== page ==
This time last year, the key word about corporate adoption of Windows 7 was 'whether'. Now, it's 'when'.
This isn't due to the might of Microsoft's marketing machine finally breaking down resistance, but the far saner business of IT managers adopting a wait-and-see policy. The experience of Vista reinforced the old rule of 'never buy the first version of anything'. While the actual first version of Windows just saw its 25th anniversary, Vista was different enough to XP to qualify as a brand-new product — and not one with enough advantages to outweigh its downsides.
Vista's corporate penetration peaked at around seven percent, according to a Forrester survey. Anyone who knows one of those installations — or worse luck, works with one — knows that this is a welcome sign that the majority of companies are still capable of making good IT decisions.
A year after its launch, Windows 7 still carries the unofficial slogan 'Vista done right'. That might not be the message that Microsoft wanted it to carry, but it's effective. That same Forrester survey says that fully 30 percent of new company PCs come with the new operating system, with the number predicted to rise to 83 percent next year. Our own ZDNet UK survey results weren't quite as forthright — with 36 percent of respondents saying they're still considering switching to Linux and 25 percent prepared to think about OS X — but this is driven more by consideration of costs than any technical or practical reservations. In our poll, 33 percent said that software pricing is the major delaying factor in adoption, while 27 percent cited hardware upgrade costs.
On the upside, one-third of respondents said that Windows 7's technical improvements were the major factor driving migration, and 29 percent quoted its increased manageability. Nearly one-quarter cited the upcoming casting adrift of XP by Microsoft support. With the final deadline for that withdrawal still three years away, it'll be interesting to see how that attitude changes in 2011.
What many have found is that while Windows 7's compatibility with older applications isn't perfect, it's good enough to justify the pain of supporting a piecemeal upgrade, with new PCs running the new OS alongside legacy computers still on XP. That wasn't true for Vista.
To some extent, this reflects the fact that IT support within corporates is now extremely competent and experienced with XP; there are plenty of senior staff now with nearly a decade under their belt of keeping that operating system on the road, and it is no longer the burden it was. Plus, once the various teething issues are sorted out, Windows 7 is proving reliable and largely painless — a perception helped by the general move away from desktop apps to corporate services accessed through the browser.
With Windows 7 comes freedom from Internet Explorer 6: it's an enforced freedom, to be sure, but a modern browser moves most of the support focus away from the desktop and onto the backend application servers. That has its own challenges, but moves IT departments away from the burden of having a variety of problems spread across hundreds or thousands of seats. Logistics, rather than basic technology, continues to be one of the defining aspects of IT support.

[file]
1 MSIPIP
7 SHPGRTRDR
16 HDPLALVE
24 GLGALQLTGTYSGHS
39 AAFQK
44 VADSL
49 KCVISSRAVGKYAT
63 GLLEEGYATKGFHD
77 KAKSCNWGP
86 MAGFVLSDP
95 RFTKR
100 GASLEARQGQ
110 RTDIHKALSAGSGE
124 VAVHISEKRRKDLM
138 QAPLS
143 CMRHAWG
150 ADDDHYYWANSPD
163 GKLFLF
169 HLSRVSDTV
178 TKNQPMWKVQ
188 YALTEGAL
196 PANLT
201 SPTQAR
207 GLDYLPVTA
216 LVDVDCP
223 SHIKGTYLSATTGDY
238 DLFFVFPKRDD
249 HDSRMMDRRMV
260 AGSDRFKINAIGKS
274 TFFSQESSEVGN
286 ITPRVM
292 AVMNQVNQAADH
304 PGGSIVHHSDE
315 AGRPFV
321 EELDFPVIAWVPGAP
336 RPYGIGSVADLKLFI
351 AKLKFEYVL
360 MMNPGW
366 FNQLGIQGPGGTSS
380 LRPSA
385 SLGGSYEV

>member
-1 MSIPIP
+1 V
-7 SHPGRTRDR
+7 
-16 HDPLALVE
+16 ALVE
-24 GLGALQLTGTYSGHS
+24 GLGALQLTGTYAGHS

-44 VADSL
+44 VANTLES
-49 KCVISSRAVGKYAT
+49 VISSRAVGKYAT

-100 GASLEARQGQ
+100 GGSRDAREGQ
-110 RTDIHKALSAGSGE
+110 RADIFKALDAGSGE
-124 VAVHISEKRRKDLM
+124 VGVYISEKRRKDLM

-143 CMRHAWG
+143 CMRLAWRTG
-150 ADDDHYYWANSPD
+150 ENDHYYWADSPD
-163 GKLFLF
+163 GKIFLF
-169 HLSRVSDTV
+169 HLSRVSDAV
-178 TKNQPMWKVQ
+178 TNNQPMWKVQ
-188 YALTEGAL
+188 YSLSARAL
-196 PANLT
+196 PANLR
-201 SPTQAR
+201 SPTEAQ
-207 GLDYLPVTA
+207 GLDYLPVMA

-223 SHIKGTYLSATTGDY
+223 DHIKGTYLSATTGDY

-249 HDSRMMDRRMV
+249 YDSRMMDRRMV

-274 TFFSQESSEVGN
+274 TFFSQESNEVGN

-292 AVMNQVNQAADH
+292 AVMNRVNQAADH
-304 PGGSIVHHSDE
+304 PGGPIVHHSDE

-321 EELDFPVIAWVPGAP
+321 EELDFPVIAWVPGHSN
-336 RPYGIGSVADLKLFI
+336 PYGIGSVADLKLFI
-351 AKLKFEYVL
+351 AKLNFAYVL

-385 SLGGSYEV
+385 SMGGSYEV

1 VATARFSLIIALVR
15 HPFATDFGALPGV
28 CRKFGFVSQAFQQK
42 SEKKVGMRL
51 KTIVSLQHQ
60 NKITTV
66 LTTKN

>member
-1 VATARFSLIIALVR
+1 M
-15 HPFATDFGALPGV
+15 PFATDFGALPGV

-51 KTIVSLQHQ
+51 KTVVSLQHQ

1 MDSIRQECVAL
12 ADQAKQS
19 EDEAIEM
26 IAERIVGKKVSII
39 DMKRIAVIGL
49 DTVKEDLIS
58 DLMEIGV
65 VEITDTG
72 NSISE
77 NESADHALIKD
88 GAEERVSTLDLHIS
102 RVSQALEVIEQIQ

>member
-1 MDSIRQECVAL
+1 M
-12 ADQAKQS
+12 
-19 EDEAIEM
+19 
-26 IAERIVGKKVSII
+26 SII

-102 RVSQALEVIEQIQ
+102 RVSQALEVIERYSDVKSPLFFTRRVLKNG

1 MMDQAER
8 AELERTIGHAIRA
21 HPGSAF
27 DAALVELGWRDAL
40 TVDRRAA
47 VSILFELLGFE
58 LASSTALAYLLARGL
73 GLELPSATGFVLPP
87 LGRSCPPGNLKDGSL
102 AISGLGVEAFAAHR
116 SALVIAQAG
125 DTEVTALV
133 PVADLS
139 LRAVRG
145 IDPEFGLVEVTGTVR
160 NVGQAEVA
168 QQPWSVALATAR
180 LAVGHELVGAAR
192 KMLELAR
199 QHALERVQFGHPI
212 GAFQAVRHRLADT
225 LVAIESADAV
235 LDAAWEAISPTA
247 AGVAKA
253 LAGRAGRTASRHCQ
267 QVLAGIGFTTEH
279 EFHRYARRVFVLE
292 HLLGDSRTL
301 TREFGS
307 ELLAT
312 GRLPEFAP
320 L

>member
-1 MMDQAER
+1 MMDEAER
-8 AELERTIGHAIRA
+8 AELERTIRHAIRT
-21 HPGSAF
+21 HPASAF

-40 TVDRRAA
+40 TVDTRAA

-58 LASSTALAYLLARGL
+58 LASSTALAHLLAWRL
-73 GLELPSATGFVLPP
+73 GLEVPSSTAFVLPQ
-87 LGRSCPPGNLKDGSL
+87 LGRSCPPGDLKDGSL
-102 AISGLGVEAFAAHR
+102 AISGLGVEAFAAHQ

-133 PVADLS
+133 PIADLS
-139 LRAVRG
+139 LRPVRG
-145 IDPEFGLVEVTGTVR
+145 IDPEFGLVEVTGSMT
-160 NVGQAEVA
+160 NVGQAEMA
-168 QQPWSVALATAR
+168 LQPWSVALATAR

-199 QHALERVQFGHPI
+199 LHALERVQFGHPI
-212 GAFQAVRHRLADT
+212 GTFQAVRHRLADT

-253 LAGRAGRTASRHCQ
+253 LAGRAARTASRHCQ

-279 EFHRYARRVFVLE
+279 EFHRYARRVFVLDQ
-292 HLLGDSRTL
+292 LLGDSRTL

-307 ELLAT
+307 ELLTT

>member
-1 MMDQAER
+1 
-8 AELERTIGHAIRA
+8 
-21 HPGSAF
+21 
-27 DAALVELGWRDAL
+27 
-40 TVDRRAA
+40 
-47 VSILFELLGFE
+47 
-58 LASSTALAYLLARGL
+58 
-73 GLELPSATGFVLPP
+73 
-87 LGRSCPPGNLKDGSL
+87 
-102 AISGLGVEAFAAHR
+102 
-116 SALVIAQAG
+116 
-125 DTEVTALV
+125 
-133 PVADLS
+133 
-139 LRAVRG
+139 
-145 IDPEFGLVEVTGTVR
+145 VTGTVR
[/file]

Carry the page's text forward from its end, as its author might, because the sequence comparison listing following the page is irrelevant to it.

It helps a lot that Windows 7 is much better suited to...
...a modern computing environment in other ways. Concepts that were barely on the radar at XP's launch — strong encryption, efficient desktop search, bulletproof internet connectivity and VPN capabilities — are now essentials for all IT workers.
Windows 7 also benefits from the support industry that grew up around Vista; that operating system's many problems spawned many tools for application transition, virtualisation and upgrade management. Of course, Microsoft itself has included some of these capabilities within Windows 7, as well as providing a number of free tools such as MDT 2010 to aid the transition.
The other big pusher is the slow climb out of recessionary times, which combines with the ageing nature of many corporate desktop and laptop fleets. This has been masked to some extent again by the move to in-browser IT, shifting attention to the server, but attention is moving back to performance.
Modern browsers with complex, media-heavy plug-ins and multiple tabs make heavy demands on CPU and memory, and all the major browser makers are concentrating on application acceleration through use of video processors and other hardware aspects. Although Windows 7 has learned the importance of making efficient use of hardware — in some cases, it works better than XP on older PCs — the online experience is no longer throttled by slow network connections and underspecified servers.
With developers finding that cloud-based services can scale superbly to match demand, the battle now is to deliver web applications that meet or exceed desktop-hosted software in terms of speed, ease of use and experience. Old hardware is falling behind, and companies are ready to invest.
Even where client software is indispensable, as often because it costs too much to redevelop and test alternatives, virtualisation and vendor tools make it attractive to move it across to new hardware — and a new operating system — without much of the pain that previously epitomised such a transition.
The stars have finally aligned in Microsoft's favour, and it once again has a success on its hands. One can argue deep into the night whether this is because the company has started to make the right decisions, or because the overall computing environment is favourable. The truth, as always, probably lies with a bit of both sides. But our experience shows that while Windows 7 may not be quite as heavenly as promised, it's certainly more divine than its predecessors. A slow start has morphed to accelerating acceptance, and the promise of a modern operating system at everyone's fngers is finally being kept.